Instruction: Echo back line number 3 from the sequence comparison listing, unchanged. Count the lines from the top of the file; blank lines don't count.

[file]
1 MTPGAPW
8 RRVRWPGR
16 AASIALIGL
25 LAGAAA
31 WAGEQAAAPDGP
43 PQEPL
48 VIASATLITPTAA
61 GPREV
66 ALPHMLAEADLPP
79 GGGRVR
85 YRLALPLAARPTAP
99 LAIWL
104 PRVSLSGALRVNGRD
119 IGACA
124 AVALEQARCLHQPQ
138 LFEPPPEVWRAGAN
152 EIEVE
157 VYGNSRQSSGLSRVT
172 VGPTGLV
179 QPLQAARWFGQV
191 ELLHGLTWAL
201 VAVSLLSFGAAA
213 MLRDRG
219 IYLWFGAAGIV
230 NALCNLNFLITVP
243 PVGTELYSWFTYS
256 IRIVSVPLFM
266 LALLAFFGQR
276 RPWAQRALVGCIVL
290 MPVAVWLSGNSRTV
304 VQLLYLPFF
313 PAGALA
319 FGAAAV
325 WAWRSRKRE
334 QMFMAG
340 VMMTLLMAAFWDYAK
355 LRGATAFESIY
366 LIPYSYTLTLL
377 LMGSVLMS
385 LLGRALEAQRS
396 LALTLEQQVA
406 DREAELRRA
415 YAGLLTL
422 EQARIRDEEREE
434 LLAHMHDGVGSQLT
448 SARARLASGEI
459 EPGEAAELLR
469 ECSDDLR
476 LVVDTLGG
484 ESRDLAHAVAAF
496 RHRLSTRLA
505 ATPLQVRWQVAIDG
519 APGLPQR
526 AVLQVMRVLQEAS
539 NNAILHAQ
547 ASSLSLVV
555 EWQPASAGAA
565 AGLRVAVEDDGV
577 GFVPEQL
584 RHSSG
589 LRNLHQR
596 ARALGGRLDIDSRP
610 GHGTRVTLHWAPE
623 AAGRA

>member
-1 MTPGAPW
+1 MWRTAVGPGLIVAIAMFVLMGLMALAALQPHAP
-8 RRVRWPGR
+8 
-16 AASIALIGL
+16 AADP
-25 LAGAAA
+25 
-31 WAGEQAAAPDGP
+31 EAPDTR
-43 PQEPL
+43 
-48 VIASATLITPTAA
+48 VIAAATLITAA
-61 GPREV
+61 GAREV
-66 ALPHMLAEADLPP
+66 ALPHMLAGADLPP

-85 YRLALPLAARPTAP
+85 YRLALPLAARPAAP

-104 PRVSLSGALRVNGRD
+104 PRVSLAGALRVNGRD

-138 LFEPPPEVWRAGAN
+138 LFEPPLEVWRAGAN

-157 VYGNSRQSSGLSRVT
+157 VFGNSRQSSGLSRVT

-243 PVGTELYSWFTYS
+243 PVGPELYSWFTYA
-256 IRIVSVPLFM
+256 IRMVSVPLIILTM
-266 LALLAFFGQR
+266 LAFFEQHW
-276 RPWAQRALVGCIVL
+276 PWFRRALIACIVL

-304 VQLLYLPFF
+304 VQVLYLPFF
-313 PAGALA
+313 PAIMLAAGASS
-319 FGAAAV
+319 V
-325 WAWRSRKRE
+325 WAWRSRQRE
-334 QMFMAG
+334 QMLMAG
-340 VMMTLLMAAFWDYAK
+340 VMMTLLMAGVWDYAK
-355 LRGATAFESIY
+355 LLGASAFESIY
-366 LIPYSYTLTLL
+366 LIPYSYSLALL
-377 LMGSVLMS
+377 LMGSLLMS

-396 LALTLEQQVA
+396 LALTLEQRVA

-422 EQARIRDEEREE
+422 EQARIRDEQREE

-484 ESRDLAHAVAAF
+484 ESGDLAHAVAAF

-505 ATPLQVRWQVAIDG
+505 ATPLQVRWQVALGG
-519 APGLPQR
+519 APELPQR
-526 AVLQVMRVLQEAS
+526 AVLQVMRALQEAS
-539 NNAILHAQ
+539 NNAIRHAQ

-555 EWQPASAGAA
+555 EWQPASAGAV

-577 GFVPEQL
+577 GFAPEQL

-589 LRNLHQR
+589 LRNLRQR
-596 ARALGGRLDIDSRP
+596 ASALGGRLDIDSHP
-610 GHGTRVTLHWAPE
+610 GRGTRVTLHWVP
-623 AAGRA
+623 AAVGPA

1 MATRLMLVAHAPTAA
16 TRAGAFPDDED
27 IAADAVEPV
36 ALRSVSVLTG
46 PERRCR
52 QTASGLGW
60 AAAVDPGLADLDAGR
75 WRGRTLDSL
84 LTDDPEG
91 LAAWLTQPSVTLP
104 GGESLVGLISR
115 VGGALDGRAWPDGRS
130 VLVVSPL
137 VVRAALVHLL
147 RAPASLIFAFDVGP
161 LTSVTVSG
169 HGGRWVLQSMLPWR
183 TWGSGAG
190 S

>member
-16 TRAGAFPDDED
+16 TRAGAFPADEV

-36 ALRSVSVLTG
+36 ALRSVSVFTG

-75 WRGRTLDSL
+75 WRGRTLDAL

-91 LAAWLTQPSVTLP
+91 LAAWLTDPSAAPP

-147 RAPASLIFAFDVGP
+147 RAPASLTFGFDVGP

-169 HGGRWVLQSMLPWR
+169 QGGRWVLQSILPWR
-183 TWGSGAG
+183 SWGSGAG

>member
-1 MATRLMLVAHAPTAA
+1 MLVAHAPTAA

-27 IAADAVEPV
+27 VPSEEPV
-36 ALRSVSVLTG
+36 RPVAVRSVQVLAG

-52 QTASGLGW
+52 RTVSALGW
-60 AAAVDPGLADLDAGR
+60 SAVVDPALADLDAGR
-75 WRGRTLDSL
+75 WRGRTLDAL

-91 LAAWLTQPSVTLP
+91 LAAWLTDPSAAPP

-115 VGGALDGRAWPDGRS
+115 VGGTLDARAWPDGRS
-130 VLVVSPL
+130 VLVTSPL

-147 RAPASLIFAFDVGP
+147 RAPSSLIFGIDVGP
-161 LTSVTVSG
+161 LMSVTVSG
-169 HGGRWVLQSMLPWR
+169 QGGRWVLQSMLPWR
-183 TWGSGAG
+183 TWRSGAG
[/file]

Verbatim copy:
16 AASIALIGL